Other illustrations could be given, such as the soap operas with their substitutable episodes, horror films with their formulas, etc. This repetition is due to the reflection in the sphere of cultural production of the standardized and repetitive processes of monopoly capitalist industry. Under late capitalism, what happens at work, in the factory, or in the office can only be escaped by approximating it in one's leisure time. This sets the terms for cultural products: "no independent thinking must be expected from the audiences" instead, "the product prescribes every reaction."/6/ The standardization of the cultural product leads to the standardization of the audience. "Man as a member of a species has been made a reality by the culture industry. Now any person signifies only those attributes by which he can replace everybody else; he is interchangeable."/7/ Standardization, says Adorno, "divests the listener of his spontaneity and promotes conditioned reflexes."/8/ To this point, the argument suggests that both popular culture and its audience suffer a radical loss of significance under late capitalism.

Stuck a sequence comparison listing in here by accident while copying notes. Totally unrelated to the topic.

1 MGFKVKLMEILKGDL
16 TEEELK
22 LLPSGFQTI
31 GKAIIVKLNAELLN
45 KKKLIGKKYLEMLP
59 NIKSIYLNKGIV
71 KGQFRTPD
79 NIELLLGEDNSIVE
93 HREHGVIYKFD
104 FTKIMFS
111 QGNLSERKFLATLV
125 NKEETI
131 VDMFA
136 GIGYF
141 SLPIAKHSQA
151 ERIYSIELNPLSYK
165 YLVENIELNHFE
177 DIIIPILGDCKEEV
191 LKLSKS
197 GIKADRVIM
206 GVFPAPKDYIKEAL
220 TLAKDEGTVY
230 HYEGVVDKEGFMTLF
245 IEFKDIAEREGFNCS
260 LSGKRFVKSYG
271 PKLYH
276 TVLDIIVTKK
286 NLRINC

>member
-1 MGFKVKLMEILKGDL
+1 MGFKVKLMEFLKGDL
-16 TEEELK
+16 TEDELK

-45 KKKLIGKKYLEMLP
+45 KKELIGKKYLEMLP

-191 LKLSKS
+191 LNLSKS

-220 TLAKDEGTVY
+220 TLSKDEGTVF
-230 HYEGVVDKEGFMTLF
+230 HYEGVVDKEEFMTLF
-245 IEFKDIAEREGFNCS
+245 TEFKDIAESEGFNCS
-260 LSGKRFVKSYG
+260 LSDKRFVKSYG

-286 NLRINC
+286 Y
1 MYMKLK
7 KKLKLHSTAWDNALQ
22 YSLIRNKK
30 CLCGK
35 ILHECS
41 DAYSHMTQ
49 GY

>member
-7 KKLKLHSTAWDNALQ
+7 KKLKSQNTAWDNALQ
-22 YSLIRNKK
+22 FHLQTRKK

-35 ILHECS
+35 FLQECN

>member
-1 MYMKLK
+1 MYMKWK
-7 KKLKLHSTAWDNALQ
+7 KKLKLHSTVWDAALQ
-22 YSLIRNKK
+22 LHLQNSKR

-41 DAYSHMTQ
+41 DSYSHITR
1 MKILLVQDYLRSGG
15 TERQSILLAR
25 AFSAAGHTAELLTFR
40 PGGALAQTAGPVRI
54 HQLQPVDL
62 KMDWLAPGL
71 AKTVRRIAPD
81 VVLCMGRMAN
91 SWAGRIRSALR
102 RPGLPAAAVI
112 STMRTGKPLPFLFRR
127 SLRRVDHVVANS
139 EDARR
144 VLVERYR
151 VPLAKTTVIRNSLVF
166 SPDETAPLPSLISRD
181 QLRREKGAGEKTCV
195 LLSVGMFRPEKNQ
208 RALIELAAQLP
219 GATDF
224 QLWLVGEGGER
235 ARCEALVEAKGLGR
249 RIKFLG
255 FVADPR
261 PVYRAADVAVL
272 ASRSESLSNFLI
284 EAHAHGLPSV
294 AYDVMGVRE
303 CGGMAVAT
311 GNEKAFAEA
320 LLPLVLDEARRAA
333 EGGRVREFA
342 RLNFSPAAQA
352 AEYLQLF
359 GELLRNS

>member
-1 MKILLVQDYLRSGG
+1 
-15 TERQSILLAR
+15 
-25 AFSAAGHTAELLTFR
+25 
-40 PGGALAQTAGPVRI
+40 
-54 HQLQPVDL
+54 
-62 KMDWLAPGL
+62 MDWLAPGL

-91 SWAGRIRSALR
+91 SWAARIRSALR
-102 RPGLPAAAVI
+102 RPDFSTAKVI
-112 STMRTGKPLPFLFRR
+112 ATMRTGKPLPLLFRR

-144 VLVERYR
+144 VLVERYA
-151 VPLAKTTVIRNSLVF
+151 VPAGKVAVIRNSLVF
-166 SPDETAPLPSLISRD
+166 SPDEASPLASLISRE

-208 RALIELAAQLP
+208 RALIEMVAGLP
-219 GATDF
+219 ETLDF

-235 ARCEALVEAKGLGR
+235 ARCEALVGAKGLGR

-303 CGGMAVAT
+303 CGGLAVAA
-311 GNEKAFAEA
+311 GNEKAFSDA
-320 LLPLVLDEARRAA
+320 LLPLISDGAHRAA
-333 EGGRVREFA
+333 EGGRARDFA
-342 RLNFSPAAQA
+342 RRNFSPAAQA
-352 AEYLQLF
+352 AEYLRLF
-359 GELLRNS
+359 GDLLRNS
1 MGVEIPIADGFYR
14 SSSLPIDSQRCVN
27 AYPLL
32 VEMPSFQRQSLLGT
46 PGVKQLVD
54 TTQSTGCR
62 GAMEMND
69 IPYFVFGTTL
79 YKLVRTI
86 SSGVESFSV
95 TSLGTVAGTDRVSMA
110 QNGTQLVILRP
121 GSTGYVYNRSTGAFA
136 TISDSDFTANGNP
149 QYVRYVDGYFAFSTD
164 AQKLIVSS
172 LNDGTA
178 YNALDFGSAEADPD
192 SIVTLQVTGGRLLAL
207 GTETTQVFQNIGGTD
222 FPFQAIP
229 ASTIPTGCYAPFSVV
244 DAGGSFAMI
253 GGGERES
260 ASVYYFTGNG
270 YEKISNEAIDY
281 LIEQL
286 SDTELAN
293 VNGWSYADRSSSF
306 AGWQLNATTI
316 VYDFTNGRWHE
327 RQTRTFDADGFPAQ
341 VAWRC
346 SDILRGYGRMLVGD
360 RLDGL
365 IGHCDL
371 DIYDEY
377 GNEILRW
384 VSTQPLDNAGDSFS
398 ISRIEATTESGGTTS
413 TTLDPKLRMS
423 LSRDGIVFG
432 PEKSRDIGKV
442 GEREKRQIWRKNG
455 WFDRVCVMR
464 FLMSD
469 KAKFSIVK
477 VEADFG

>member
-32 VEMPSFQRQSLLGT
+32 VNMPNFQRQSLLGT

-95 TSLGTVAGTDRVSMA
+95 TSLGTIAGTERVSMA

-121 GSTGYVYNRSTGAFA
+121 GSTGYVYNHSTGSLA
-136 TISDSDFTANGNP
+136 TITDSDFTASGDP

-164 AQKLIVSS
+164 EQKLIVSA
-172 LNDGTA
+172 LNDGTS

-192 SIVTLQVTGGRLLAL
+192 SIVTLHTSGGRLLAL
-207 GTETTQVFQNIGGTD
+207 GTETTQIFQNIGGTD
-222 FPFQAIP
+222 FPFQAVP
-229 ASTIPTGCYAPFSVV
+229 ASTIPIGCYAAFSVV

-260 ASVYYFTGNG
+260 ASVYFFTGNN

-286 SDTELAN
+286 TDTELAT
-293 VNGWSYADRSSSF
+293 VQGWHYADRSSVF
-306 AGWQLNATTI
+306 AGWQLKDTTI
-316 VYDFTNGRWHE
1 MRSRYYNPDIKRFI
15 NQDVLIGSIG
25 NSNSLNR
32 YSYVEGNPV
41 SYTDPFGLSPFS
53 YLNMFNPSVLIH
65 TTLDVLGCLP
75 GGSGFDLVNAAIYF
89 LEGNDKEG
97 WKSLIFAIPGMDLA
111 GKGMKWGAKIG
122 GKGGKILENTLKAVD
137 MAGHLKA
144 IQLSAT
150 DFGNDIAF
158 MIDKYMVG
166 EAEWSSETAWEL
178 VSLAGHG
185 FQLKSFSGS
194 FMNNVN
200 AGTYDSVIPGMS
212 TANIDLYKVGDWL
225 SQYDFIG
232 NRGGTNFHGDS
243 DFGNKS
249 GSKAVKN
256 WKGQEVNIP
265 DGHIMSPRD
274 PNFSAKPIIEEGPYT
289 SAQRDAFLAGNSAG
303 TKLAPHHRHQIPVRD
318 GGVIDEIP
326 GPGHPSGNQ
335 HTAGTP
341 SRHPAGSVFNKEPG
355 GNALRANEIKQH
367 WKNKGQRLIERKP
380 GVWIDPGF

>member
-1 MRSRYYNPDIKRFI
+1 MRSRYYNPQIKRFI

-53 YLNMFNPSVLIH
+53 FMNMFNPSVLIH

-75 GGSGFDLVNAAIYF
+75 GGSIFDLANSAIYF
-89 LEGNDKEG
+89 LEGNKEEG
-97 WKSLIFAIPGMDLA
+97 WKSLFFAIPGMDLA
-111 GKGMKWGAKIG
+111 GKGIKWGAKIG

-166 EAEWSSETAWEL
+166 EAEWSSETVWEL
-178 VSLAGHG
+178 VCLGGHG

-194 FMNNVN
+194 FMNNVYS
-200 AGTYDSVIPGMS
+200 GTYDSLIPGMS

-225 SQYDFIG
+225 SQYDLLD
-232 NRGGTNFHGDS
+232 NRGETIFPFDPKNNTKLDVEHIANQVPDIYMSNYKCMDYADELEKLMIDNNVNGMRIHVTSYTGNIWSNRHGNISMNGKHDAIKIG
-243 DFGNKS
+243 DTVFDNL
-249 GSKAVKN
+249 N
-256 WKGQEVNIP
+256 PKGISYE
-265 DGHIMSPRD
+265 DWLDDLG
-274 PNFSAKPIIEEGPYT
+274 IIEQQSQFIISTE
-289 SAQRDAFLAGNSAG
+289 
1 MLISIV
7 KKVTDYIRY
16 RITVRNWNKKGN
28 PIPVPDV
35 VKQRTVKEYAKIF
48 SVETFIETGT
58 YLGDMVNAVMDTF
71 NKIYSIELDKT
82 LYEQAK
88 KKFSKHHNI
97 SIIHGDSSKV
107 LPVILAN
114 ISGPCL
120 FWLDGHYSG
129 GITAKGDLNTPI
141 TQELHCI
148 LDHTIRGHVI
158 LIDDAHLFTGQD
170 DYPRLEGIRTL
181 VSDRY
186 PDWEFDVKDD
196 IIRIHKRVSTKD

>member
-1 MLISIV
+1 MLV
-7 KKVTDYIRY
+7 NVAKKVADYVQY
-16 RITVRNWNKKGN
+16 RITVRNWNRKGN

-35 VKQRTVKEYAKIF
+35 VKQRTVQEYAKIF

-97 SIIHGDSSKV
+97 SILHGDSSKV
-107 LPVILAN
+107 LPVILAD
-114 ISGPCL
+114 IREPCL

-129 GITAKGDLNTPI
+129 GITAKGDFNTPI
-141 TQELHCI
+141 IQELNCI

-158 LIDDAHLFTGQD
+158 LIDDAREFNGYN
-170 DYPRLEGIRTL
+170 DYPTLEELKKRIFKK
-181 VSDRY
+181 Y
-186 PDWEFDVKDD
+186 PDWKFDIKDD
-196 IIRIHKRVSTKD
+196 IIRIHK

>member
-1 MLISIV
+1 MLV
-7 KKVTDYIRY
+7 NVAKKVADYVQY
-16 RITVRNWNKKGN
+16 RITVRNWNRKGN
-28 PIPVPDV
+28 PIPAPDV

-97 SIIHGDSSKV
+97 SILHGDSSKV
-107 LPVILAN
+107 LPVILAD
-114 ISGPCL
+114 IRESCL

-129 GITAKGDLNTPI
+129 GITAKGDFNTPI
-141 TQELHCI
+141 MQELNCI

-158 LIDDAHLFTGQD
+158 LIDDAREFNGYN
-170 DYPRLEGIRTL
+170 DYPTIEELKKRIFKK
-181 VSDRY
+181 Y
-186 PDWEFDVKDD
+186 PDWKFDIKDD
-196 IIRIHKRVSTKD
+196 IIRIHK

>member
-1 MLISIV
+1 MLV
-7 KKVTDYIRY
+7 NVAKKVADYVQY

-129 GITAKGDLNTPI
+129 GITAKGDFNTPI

It might be argued that the standardization of the cultural product under late capitalism is technologically determined, the same as an industrial product such as a can of green beans. Horkheimer and Adorno begin by considering, and dismissing, the claim that the standardization, the identity of mass culture, can be explained in technological terms. Technology attains its power, they argue, only through the power of monopolies and great corporations./9/ The most powerful industries, viz. banks, chemicals, electricity, petroleum, steel, control the culture monopolies, which are "weak and dependent in comparison."/10/ The latter produce and market the mass culture.
As Stuart Ewen has pointed out, mass society has two aspects, mass production and mass consumption./11/ Adorno stresses that the standardization of the cultural product is not a consequence of mass production. He states that "the expression 'industry' [in the concept 'culture industry'] is not to be taken literally. It refers to the standardization of the thing itself -- such as the Western, familiar to every movie-goer -- and to the rationalization of distribution techniques, but not strictly to the production process."/12/ Earlier, he had been even more specific. "The production of popular music can be called 'industrial' only in its promotion and distribution, whereas the act of producing a song-hit still remains in a handicraft stage." It is "still 'individualistic' in its social mode of production."/13/ Rather, standardization is a necessity of mass consumption. "Popular music must simultaneously meet two demands. One is for stimuli that provoke the listener's attention ... by deviating in some way from the established 'natural' [music]... The other is for material to fall within the category of what the musically untrained listener would call 'natural' music ... that it maintain the supremacy of the natural against such deviations."/14/